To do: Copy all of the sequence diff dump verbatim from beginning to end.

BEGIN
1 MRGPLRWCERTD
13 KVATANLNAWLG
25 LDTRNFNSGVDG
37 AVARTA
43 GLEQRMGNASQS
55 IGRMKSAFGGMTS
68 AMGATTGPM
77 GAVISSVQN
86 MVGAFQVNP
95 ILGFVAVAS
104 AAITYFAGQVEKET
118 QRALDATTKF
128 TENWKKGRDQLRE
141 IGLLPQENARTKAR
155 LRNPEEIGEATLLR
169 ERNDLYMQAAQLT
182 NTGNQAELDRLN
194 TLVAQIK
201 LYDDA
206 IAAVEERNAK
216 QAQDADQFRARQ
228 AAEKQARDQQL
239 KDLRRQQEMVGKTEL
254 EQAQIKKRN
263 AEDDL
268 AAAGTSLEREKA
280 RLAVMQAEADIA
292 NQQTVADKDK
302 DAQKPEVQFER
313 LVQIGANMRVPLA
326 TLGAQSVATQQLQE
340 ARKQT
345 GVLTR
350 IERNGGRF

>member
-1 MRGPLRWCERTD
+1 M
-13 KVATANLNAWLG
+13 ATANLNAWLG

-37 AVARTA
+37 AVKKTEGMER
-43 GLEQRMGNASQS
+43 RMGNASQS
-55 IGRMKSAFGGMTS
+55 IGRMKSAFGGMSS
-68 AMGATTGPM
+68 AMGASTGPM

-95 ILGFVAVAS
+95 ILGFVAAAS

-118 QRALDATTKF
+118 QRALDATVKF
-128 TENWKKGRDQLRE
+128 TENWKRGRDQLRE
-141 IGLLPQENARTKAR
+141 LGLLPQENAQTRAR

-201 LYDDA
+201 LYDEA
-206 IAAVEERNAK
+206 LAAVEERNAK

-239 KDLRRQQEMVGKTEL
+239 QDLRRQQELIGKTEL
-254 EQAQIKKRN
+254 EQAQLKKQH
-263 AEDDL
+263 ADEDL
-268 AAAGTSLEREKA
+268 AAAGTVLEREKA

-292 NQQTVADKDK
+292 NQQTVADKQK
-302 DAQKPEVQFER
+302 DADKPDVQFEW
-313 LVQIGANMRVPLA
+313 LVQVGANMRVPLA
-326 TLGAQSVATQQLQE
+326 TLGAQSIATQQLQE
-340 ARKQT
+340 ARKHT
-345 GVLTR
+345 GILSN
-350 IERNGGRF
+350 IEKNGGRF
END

1 MRGPLRWCERTD
13 KVATANLNAWLG
25 LDTRNFNSGVDG
37 AVARTA
43 GLEQRMGNASQS
55 IGRMKSAFGGMTS
68 AMGATTGPM
77 GAVISSVQN
86 MVGAFQVNP
95 ILGFVAVAS
104 AAITYFAGQVEKET
118 QRALDATTKF
128 TENWKKGRDQLRE
141 IGLLPQENARTKAR
155 LRNPEEIGEATLLR
169 ERNDLYMQAAQLT
182 NTGNQAELDRLN
194 TLVAQIK
201 LYDDA
206 IAAVEERNAK
216 QAQDADQFRARQ
228 AAEKQARDQQL
239 KDLRRQQEMVGKTEL
254 EQAQIKKRN
263 AEDDL
268 AAAGTSLEREKA
280 RLAVMQAEADIA
292 NQQTVADKDK
302 DAQKPEVQFER
313 LVQIGANMRVPLA
326 TLGAQSVATQQLQE
340 ARKQT
345 GVLTR
350 IERNGGRF

>member
-1 MRGPLRWCERTD
+1 M
-13 KVATANLNAWLG
+13 ATANLNAWLG

-37 AVARTA
+37 AVKKTEGMER
-43 GLEQRMGNASQS
+43 RMGNASQS
-55 IGRMKSAFGGMTS
+55 IGRMKSAFGGMSS
-68 AMGATTGPM
+68 AMGASTGPM

-95 ILGFVAVAS
+95 ILGFVAAAS

-118 QRALDATTKF
+118 QRALDATVKF
-128 TENWKKGRDQLRE
+128 TENWKRGRDQLRE
-141 IGLLPQENARTKAR
+141 LGLLPQENAQTRAR

-201 LYDDA
+201 LYDEA
-206 IAAVEERNAK
+206 LAAVEERNAK

-239 KDLRRQQEMVGKTEL
+239 QDLRRQQELIGKTEL
-254 EQAQIKKRN
+254 EQAQLKKQH
-263 AEDDL
+263 ADEDL
-268 AAAGTSLEREKA
+268 AAAGTVLEREKA

-292 NQQTVADKDK
+292 NQQTVADKQK
-302 DAQKPEVQFER
+302 DADKPDVQFEW
-313 LVQIGANMRVPLA
+313 LVQVGANMRVPLA
-326 TLGAQSVATQQLQE
+326 TLGAQSIATQQLQE
-340 ARKQT
+340 ARKHT
-345 GVLTR
+345 GILSN
-350 IERNGGRF
+350 IEKNGGRF